Gross generalizations that stereotype people of varying faiths and ethnic and cultural backgrounds do all of us a disservice. All religions contain groups and individuals who become extremist and who do not represent the vast majority of individuals in that religious group.
Perhaps your cartoonist would like to publish a cartoon implying that Christian mothers want their children to grow up to be like Timothy McVeigh, Anders Breivik or Eric Rudolph, or to join the Ku Klux Klan; or a cartoon implying that Mormon mothers want their children to grow up to behave like splinter-group polygamist Warren Jeffs. Or he could draw a cartoon implying that Jewish mothers want their children’s role models to be like mass murderer Baruch Goldstein or assassin Yigal Amir. My guess is that such implications would not be tolerated by The Augusta Chronicle’s readership.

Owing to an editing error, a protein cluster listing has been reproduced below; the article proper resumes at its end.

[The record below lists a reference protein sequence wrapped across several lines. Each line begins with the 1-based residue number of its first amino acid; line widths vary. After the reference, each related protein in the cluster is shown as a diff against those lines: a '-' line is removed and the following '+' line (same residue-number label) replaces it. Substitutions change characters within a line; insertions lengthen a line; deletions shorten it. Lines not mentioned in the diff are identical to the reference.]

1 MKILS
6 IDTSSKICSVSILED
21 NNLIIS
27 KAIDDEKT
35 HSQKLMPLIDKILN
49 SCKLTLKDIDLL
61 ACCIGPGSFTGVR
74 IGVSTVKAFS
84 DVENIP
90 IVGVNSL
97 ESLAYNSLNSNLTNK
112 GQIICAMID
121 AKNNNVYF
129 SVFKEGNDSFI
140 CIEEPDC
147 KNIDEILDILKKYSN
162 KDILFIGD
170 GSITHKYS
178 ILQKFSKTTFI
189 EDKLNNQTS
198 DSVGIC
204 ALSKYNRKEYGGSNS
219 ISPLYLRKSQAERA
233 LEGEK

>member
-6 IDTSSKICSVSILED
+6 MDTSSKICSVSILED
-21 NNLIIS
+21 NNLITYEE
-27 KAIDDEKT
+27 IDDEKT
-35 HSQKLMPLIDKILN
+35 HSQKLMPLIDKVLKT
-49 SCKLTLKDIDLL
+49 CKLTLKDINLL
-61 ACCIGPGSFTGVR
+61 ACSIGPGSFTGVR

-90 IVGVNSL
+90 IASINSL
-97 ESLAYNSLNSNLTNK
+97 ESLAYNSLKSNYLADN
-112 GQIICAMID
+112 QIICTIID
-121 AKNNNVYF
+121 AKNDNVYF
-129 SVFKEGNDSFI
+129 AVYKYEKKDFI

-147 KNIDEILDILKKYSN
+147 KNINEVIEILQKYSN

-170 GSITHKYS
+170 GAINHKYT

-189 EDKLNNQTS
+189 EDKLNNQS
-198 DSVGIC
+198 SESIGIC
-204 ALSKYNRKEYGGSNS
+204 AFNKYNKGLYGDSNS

Theologian Reinhold Niebuhr said, “The tendency to claim God as an ally for our partisan values and ends is the source of all religious fanaticism.” Perhaps your cartoonist could find a way to provide amusing commentary without encouraging stereotyping and intolerance of the religious faiths of others.
Linda B. Hardy, M.D.